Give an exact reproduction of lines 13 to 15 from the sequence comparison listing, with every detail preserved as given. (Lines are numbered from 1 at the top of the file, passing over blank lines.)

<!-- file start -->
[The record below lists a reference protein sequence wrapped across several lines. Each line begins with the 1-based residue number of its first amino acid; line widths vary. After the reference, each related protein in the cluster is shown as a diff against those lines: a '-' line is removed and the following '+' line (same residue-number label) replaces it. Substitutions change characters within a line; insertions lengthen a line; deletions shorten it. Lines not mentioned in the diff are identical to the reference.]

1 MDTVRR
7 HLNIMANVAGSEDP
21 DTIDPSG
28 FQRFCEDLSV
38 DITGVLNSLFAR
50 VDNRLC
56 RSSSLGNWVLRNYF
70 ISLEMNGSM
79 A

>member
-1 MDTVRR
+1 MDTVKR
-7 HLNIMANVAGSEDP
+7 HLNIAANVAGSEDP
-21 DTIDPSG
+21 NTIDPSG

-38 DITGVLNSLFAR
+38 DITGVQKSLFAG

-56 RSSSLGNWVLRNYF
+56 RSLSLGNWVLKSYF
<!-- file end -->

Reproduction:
+1 MDTVKR
-7 HLNIMANVAGSEDP
+7 HLNIAANVAGSEDP